Timothy the Talking Cat: I’m going to sue France.

Camestros: Perhaps it is the pleasant evening weather echoing a summer that has since passed or perhaps it is this third tumbler of gin and tonic but I will release myself of my vow and humour your random context-free outburst with a response. Why are you going to sue the French government? They have deep pockets and scary French lawyers at their disposal.

Timothy: The French Government? I’m not going to sue the French Government! Why would I sue the French Government?

Camestros: But…OK, do you mean that you are going to sue the French people in general?

Timothy: I think you’ve had too much gin.

Camestros: I suspect I haven’t had enough.

Timothy: I’m going to sue FRANCE. France as the thing that is itself France. Not ‘the French’ not the French Government. Not any kind of the adjectival case of France but France strictly as a noun.

Camestros: Ah, you’ve been at the Krell machine again and given yourself a brain boost, haven’t you?

Timothy: I may have partaken a smidgen. How can you tell?

Camestros: Never mind, please continue so I can at least get some hint of what kind of monster from your id will be attacking our defences later.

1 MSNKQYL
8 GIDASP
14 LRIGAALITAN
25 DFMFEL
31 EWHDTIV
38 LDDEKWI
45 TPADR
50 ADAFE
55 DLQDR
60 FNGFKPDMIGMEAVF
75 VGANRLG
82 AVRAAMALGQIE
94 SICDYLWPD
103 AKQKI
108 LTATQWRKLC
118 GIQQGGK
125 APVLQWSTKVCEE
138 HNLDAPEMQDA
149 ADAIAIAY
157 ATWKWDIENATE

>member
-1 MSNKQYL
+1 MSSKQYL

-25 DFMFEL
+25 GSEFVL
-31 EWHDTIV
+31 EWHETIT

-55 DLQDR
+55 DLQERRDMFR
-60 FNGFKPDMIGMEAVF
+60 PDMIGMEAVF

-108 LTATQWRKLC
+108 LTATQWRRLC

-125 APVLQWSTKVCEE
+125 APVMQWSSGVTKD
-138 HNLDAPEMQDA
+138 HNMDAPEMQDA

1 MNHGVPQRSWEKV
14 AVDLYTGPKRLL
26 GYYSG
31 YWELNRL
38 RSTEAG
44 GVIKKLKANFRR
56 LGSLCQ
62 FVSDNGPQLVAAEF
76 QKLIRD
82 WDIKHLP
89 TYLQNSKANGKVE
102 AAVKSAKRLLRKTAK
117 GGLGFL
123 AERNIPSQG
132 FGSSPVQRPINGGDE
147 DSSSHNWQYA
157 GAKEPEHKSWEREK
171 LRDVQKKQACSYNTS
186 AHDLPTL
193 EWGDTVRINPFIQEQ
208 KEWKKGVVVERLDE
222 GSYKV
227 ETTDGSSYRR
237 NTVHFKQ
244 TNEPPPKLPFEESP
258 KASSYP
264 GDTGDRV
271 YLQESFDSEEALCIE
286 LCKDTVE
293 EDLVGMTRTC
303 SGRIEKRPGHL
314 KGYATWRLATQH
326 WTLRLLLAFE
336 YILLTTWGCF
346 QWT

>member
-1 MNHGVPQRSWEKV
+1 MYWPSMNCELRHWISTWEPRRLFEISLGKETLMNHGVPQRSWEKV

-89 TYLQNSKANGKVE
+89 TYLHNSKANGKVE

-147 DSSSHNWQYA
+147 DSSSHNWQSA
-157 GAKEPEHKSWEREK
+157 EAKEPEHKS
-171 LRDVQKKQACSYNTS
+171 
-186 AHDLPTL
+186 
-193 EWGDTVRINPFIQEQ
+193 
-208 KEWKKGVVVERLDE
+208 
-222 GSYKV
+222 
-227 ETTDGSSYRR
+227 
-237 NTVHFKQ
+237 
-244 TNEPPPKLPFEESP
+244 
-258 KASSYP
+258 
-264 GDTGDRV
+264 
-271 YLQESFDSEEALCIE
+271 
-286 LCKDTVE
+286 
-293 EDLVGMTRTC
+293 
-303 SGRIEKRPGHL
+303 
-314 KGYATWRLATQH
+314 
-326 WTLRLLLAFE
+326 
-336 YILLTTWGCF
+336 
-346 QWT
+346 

Timothy: Well I was reading Plato…

Camestros: Hold on I just need to pour more gin.

Timothy: Do you not want tonic in that?

Camestros: I suspect not…

Timothy: Anyway, as you are aware this reality is but a mere shadow of a more perfect reality.

Camestros: I’m aware of the concept…

Timothy: And what we consider abstract concepts, such as a circle, are the true reality – one that we perceive but dimly as if we were enslaved being watching shadows upon a cave wall.

Camestros: Carry on Polonius, why are you suing France?

Timothy: I think you mean Plotinus, the third-century AD Neoplatonist. Polonius is the character from Hamlet.

Camestros: Oh dear…your id monster is going to be bigger than usual. But while we wait for the invisible beclawed two-footed manifestation of your squirrel-phobia, you still haven’t said why you are going to sue France.

Timothy: Well the key issue is not the government of France, or its geography, or its people but rather the paradigmatic ultimate ideal of France.

Camestros: Yes, but WHY do you want to sue France at all!

Timothy: I…oh…I mean, I wanted to sue France before I went into the machine. I was trying to find a clever way of doing it.

Mr Atomic: WARNING! WARNING! Perimeter alert!!

Camestros: OMG! That monster looks just like Steve Bannon!

[Exit pursued by Timothy’s id monster]

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The Plot Elements of Fantasy Maps

There is a new good article on fantasy maps at The Map Room Blog: http://www.maproomblog.com/2017/09/the-territory-is-not-the-map/ The point being that much of the discussion of fantasy maps is not the map as such but rather the implausible territories that they depict. Fair point. However, I wanted to loop back to the post I made on the simplified Middle Earth map. A successful fantasy geography requires the terrain to shape the story and The Lord of the Rings does this well. It matters to the story whether the characters are in forests or towns/villages or mountains.